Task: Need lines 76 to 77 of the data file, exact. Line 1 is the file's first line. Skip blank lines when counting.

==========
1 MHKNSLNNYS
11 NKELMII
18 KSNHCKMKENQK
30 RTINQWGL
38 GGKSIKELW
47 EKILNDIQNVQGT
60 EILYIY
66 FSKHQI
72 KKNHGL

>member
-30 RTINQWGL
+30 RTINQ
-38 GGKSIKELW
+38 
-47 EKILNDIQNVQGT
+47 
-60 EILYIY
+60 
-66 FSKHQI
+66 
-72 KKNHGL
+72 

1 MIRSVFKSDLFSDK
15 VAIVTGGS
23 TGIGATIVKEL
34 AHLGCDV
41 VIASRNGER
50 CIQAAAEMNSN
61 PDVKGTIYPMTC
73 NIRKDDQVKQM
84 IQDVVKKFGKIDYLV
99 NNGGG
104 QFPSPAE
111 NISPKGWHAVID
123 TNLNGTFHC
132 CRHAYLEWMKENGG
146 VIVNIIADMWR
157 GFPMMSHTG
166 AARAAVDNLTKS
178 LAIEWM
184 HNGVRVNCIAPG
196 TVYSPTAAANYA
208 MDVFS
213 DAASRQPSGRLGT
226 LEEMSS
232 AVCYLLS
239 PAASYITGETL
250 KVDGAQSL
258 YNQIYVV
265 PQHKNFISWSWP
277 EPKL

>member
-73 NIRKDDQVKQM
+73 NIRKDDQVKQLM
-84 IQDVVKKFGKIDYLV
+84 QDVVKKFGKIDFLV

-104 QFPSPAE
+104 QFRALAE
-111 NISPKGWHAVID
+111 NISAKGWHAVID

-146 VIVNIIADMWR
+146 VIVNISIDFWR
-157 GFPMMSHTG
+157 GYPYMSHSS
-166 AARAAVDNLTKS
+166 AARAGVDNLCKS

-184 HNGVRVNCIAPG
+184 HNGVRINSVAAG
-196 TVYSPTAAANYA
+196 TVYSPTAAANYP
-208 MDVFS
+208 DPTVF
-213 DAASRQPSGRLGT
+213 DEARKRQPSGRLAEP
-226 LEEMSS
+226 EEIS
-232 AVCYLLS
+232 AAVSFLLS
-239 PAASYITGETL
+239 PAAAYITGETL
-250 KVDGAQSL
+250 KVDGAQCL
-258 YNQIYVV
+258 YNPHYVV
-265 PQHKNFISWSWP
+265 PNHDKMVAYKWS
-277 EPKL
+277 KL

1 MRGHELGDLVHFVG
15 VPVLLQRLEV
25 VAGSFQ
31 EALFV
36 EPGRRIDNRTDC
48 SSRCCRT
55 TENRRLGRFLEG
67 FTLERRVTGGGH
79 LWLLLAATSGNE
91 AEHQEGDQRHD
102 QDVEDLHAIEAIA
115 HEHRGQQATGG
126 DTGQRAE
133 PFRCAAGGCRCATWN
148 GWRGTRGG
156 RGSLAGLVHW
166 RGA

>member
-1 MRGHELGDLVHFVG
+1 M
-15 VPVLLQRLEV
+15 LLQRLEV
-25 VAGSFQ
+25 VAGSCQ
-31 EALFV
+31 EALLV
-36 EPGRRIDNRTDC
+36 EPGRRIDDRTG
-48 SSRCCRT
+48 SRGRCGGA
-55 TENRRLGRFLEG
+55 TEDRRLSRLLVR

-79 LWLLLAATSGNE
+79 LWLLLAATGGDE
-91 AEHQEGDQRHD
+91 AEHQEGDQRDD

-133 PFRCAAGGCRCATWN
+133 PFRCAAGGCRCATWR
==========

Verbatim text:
+226 EEIS
-232 AVCYLLS